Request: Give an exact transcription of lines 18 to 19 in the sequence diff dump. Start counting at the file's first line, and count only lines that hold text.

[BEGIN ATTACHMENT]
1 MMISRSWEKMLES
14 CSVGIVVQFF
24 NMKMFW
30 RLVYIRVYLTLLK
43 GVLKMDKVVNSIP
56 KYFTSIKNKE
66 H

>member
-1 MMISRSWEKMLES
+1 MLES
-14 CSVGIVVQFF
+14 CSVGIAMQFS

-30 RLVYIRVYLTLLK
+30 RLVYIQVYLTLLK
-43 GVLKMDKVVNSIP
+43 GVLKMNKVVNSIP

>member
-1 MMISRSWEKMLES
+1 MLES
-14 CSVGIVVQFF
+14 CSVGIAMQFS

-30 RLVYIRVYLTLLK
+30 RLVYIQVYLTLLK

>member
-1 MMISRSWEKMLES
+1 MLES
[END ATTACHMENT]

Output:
-1 MMISRSWEKMLES
+1 MLES